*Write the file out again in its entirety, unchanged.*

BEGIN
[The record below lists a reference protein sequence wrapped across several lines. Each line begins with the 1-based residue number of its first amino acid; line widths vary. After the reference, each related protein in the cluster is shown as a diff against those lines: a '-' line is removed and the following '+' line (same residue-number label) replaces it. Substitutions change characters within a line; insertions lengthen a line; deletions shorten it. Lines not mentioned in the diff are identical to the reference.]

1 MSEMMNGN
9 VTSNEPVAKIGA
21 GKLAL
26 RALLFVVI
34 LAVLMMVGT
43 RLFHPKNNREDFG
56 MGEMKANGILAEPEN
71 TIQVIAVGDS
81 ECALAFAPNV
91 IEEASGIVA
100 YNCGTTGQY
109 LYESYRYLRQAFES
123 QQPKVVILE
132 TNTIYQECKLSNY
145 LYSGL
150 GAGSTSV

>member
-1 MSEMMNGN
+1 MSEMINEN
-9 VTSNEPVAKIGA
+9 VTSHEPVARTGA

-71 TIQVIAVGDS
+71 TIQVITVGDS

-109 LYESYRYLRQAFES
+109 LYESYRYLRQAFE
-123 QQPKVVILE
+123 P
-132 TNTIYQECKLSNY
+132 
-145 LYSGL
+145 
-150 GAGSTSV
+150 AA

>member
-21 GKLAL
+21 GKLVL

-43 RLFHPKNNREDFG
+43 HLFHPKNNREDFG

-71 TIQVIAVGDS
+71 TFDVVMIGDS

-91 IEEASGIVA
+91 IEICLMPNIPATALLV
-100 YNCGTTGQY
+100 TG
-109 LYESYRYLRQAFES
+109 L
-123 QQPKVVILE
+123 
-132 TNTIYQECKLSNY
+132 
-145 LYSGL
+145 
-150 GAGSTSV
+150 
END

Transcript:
[The record below lists a reference protein sequence wrapped across several lines. Each line begins with the 1-based residue number of its first amino acid; line widths vary. After the reference, each related protein in the cluster is shown as a diff against those lines: a '-' line is removed and the following '+' line (same residue-number label) replaces it. Substitutions change characters within a line; insertions lengthen a line; deletions shorten it. Lines not mentioned in the diff are identical to the reference.]

1 MSEMMNGN
9 VTSNEPVAKIGA
21 GKLAL
26 RALLFVVI
34 LAVLMMVGT
43 RLFHPKNNREDFG
56 MGEMKANGILAEPEN
71 TIQVIAVGDS
81 ECALAFAPNV
91 IEEASGIVA
100 YNCGTTGQY
109 LYESYRYLRQAFES
123 QQPKVVILE
132 TNTIYQECKLSNY
145 LYSGL
150 GAGSTSV

>member
-1 MSEMMNGN
+1 MSEMINEN
-9 VTSNEPVAKIGA
+9 VTSHEPVARTGA

-71 TIQVIAVGDS
+71 TIQVITVGDS

-109 LYESYRYLRQAFES
+109 LYESYRYLRQAFE
-123 QQPKVVILE
+123 P
-132 TNTIYQECKLSNY
+132 
-145 LYSGL
+145 
-150 GAGSTSV
+150 AA

>member
-21 GKLAL
+21 GKLVL

-43 RLFHPKNNREDFG
+43 HLFHPKNNREDFG

-71 TIQVIAVGDS
+71 TFDVVMIGDS

-91 IEEASGIVA
+91 IEICLMPNIPATALLV
-100 YNCGTTGQY
+100 TG
-109 LYESYRYLRQAFES
+109 L
-123 QQPKVVILE
+123 
-132 TNTIYQECKLSNY
+132 
-145 LYSGL
+145 
-150 GAGSTSV
+150 